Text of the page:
Barbara B. Hauptman ’73 Jane C. Head ’79 Carol Schlanger Helvey ’70 Jennifer Hershey ’77 Nicholas A. Hormann ’73 James F. Ingalls ’76 Andrew F. Jackness ’79 Cynthia P. Kaback ’70 Barnet K. Kellman ’72 Alan L. Kibbe ’73 Fredrica A. Klemm ’76 Daniel L. Koetting ’74 David A. Kranes dfa ’71 Andrew J. Kufta ’77 Frances E. Kumin ’77 Mitchell L. Kurtz ’75 Stephen R. Lawson ’76 Charles E. Letts III ’76 Alan N. Lichtenstein ’76 George N. Lindsay, Jr. ’74 Jennifer K. Lindstrom ’72 Robert Hamilton Long II ’76 Donald B. Lowy ’76 William Ludel ’73 Patrick F. Lynch ’71 Thomas P. Lynch ’79, yc ’75 Elizabeth M. MacKay ’78 Lizbeth P. Mackay ’75 Alan Mokler MacVey ’77 Brian R. Mann ’79 Jonathan E. Marks ’72, dfa ’84, yc ’68 Peggy Ann Marks ’75, yc ’71 Deborah Mayo ’73 Neil Mazzella ’78 John A. McAndrew ’72 Brian R. McEleney ’77 Caroline A. McGee ’78 Stephen W. Mendillo ’71 Jonathan Seth Miller ’75 Lawrence S. Mirkin ’72, yc ’69 James Naughton ’70 Patricia C. Norcia ’78 Richard Ostreicher ’79 Jeffrey Pavek ’71 William M. Peters ’79 Stephen B. Pollock ’76 Daniel H. Proctor ’70 William Purves ’71 Arthur I. Rank III ’79 Pamela Ann Rank ’78 Ronald P. Recasner ’74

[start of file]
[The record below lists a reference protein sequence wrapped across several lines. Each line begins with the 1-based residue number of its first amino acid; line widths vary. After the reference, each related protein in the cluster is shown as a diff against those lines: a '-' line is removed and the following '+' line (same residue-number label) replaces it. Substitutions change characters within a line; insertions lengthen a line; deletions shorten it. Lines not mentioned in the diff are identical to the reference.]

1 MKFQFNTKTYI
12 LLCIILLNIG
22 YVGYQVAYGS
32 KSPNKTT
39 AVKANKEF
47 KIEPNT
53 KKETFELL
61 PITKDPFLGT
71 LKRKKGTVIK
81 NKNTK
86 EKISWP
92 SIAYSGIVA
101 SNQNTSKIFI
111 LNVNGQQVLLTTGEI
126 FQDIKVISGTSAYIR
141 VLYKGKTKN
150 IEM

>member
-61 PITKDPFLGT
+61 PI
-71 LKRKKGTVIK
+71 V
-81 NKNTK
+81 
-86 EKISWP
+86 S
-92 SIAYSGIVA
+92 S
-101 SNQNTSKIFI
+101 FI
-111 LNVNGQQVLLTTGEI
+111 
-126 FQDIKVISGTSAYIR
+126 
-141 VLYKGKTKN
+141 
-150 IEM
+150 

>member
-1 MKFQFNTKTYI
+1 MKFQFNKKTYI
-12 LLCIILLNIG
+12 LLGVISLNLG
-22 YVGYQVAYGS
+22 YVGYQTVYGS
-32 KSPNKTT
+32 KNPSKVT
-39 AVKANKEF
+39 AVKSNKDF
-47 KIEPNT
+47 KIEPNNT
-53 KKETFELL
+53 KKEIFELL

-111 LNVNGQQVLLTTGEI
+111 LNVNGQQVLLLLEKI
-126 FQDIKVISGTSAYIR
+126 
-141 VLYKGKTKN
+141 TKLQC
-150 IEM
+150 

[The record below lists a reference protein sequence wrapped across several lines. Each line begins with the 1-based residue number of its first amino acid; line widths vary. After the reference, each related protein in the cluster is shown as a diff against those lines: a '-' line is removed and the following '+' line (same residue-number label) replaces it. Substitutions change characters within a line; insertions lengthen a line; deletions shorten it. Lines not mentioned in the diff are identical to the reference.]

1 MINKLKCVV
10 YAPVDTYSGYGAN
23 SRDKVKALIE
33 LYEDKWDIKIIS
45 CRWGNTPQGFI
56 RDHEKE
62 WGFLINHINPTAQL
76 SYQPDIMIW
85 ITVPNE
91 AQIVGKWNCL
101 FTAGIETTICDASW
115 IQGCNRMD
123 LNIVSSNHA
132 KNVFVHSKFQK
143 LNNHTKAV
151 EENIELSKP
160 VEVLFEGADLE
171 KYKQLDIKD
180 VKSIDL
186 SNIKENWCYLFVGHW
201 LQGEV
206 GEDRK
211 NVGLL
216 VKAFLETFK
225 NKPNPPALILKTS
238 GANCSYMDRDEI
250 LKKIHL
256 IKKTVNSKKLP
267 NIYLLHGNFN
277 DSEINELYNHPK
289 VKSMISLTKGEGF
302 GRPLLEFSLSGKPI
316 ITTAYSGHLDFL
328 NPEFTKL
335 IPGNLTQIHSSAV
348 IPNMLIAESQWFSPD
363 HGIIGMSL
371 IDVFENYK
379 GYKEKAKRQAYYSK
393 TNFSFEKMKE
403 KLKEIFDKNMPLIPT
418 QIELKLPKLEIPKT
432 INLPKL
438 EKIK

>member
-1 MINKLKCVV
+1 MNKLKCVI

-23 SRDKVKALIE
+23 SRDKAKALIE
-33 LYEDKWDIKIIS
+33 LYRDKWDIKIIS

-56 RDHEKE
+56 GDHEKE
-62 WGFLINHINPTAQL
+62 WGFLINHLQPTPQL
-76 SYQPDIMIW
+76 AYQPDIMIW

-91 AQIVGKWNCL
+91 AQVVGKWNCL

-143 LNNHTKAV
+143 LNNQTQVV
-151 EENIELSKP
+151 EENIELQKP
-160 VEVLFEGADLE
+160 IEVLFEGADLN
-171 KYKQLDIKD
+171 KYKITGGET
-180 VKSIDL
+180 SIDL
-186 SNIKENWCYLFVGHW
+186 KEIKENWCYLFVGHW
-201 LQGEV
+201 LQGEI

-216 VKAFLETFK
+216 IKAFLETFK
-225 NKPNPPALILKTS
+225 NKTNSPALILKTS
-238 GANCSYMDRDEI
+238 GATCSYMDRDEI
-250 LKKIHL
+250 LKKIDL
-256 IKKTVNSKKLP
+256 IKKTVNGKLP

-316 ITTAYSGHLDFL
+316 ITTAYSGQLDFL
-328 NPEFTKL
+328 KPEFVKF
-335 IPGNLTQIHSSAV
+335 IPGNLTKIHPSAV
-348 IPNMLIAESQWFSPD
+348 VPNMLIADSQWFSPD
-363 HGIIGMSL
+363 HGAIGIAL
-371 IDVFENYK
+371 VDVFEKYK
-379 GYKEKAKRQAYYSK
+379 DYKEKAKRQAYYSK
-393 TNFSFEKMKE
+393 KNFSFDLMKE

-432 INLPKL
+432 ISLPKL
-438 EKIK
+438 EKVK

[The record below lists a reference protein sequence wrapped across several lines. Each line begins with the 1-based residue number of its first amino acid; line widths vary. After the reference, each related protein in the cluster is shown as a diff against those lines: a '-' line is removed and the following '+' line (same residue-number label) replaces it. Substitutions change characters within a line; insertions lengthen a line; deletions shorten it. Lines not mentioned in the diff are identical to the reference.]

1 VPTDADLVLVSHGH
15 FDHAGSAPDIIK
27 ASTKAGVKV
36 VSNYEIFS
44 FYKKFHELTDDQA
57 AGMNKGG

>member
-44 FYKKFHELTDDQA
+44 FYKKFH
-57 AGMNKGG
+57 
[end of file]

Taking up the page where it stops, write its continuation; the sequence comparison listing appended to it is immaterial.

William J. Reynolds ’77 Peter S. Roberts ’75 Steven I. Robman ’73 Howard J. Rogut ’71 Robin Pearson Rose ’73 Robert Sandberg ’77 Suzanne M. Sato ’79 Joel R. Schechter ’72, dfa ’73 Michael D. Sheehan ’76 Richard R. Silvestro ’76 Benjamin Slotznick ’73, yc ’70 Jeremy T. Smith ’76 Maura Beth Smolover ’76 Marshall S. Spiller ’71 Roy Bennett Steinberg ’78 Jaroslaw Strzemien ’75 Susan J. Vitucci ’76 Eva M. Vizy ’72 Carol M. Waaser ’70 David J. Ward ’75 Eugene D. Warner ’71 Lynda Lee Welch ’72 Carolyn Seely Wiener ’72 John H. Wolf ’79 Stephen E. Zuckerman ’74